Monday, December 07, 2009

Oldspeak

Some words are fading out of the English language that really ought to be kept. A lot of the new words we are used to using, or the new meanings of old words, have nothing to do with The Real and one of the charming aspects of pre-20th century English is that it usually insists that words, the phonemes we make with our various pieces of equippment, actually correspond to something real.

Here is one I like:

League.

Tolkien uses it all through his big book, usually describing the distance the Nine Walkers walked through Middle Earth on their quest with that term. Aragorn, Gimli and Legolas, ran the tremendous distance from the Falls of Rauros to Fanghorn forest in pursuit of Merry and Pippin, and he measured it in leagues.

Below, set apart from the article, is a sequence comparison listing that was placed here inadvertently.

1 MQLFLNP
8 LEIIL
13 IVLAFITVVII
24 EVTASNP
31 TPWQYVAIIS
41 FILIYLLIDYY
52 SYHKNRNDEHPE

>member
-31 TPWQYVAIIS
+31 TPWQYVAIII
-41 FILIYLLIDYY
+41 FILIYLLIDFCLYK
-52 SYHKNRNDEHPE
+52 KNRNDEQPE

A league is a deeply Real, and very practical, unit of measurement that was originally Celtic, and was the distance a person could walk in one hour. It was about three miles.

Words should always mean real things. Whenever you read something, an article about politics, a book of literary criticism, philosophy, a speech, anything at all, ask the question, what Real Thing does this pertain to?

Only Real Things count.